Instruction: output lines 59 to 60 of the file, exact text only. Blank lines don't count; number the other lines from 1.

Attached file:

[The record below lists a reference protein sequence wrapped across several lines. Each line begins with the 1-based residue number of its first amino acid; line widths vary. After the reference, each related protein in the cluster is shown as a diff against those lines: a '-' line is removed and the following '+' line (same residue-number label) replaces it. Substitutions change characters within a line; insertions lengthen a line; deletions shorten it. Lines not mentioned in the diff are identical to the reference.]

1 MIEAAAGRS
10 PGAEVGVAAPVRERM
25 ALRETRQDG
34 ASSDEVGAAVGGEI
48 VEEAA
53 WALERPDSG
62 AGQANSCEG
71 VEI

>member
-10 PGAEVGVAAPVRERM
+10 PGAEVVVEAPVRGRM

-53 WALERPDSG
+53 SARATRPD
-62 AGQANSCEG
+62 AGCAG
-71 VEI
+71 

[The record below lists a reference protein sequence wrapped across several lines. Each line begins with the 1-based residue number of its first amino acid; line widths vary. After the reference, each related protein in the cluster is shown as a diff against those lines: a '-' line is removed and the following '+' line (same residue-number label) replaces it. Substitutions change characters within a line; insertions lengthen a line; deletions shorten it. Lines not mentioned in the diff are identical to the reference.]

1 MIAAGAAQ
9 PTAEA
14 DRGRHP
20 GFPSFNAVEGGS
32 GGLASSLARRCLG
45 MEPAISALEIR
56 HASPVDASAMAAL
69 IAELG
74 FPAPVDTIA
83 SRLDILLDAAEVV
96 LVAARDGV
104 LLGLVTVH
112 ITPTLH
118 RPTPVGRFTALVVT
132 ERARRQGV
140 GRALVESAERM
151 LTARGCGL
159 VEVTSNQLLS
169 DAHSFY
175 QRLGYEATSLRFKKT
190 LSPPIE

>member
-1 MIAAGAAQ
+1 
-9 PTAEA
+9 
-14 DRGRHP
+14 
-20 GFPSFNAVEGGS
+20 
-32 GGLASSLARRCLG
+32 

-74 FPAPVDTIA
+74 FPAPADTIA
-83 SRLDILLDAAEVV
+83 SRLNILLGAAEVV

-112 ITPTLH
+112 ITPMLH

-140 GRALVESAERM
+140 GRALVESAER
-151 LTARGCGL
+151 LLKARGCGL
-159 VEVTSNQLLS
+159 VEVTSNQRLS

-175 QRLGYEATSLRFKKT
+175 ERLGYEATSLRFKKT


+140 GRALVESAER
-151 LTARGCGL